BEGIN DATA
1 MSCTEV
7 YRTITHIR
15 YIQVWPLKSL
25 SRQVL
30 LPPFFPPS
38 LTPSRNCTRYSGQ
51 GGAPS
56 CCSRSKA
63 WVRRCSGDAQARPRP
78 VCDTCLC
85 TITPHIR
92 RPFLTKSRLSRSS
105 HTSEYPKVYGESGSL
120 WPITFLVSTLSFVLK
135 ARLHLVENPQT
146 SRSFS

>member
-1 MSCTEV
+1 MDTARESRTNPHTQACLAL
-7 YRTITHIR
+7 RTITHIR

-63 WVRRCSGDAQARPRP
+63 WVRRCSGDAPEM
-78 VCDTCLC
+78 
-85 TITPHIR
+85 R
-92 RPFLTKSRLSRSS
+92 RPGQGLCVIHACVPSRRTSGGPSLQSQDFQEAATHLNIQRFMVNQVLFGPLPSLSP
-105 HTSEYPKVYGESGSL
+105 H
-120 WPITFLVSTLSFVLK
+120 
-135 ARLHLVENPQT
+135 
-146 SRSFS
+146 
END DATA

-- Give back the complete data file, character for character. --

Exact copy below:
1 MSCTEV
7 YRTITHIR
15 YIQVWPLKSL
25 SRQVL
30 LPPFFPPS
38 LTPSRNCTRYSGQ
51 GGAPS
56 CCSRSKA
63 WVRRCSGDAQARPRP
78 VCDTCLC
85 TITPHIR
92 RPFLTKSRLSRSS
105 HTSEYPKVYGESGSL
120 WPITFLVSTLSFVLK
135 ARLHLVENPQT
146 SRSFS

>member
-1 MSCTEV
+1 MDTARESRTNPHTQACLAL
-7 YRTITHIR
+7 RTITHIR

-63 WVRRCSGDAQARPRP
+63 WVRRCSGDAPEM
-78 VCDTCLC
+78 
-85 TITPHIR
+85 R
-92 RPFLTKSRLSRSS
+92 RPGQGLCVIHACVPSRRTSGGPSLQSQDFQEAATHLNIQRFMVNQVLFGPLPSLSP
-105 HTSEYPKVYGESGSL
+105 H
-120 WPITFLVSTLSFVLK
+120 
-135 ARLHLVENPQT
+135 
-146 SRSFS
+146 